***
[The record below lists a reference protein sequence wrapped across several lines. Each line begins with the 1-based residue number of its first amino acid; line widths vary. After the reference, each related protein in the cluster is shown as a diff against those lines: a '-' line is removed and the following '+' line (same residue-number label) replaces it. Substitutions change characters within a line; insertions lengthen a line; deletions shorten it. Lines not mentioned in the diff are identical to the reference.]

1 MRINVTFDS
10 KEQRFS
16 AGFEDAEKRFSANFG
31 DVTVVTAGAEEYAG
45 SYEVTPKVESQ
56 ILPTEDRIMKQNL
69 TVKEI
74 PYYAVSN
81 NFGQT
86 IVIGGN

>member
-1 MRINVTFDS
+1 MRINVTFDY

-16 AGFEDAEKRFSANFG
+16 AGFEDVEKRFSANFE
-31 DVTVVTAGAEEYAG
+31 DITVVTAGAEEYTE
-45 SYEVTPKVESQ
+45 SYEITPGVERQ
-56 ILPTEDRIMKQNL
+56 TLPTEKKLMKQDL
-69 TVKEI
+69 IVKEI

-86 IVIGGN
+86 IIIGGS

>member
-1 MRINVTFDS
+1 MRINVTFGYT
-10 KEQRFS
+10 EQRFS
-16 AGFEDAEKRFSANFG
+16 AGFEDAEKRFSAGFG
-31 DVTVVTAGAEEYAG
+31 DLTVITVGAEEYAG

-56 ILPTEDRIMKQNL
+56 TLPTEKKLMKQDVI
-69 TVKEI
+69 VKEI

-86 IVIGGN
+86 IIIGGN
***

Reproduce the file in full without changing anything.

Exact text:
[The record below lists a reference protein sequence wrapped across several lines. Each line begins with the 1-based residue number of its first amino acid; line widths vary. After the reference, each related protein in the cluster is shown as a diff against those lines: a '-' line is removed and the following '+' line (same residue-number label) replaces it. Substitutions change characters within a line; insertions lengthen a line; deletions shorten it. Lines not mentioned in the diff are identical to the reference.]

1 MRINVTFDS
10 KEQRFS
16 AGFEDAEKRFSANFG
31 DVTVVTAGAEEYAG
45 SYEVTPKVESQ
56 ILPTEDRIMKQNL
69 TVKEI
74 PYYAVSN
81 NFGQT
86 IVIGGN

>member
-1 MRINVTFDS
+1 MRINVTFDY

-16 AGFEDAEKRFSANFG
+16 AGFEDVEKRFSANFE
-31 DVTVVTAGAEEYAG
+31 DITVVTAGAEEYTE
-45 SYEVTPKVESQ
+45 SYEITPGVERQ
-56 ILPTEDRIMKQNL
+56 TLPTEKKLMKQDL
-69 TVKEI
+69 IVKEI

-86 IVIGGN
+86 IIIGGS

>member
-1 MRINVTFDS
+1 MRINVTFGYT
-10 KEQRFS
+10 EQRFS
-16 AGFEDAEKRFSANFG
+16 AGFEDAEKRFSAGFG
-31 DVTVVTAGAEEYAG
+31 DLTVITVGAEEYAG

-56 ILPTEDRIMKQNL
+56 TLPTEKKLMKQDVI
-69 TVKEI
+69 VKEI

-86 IVIGGN
+86 IIIGGN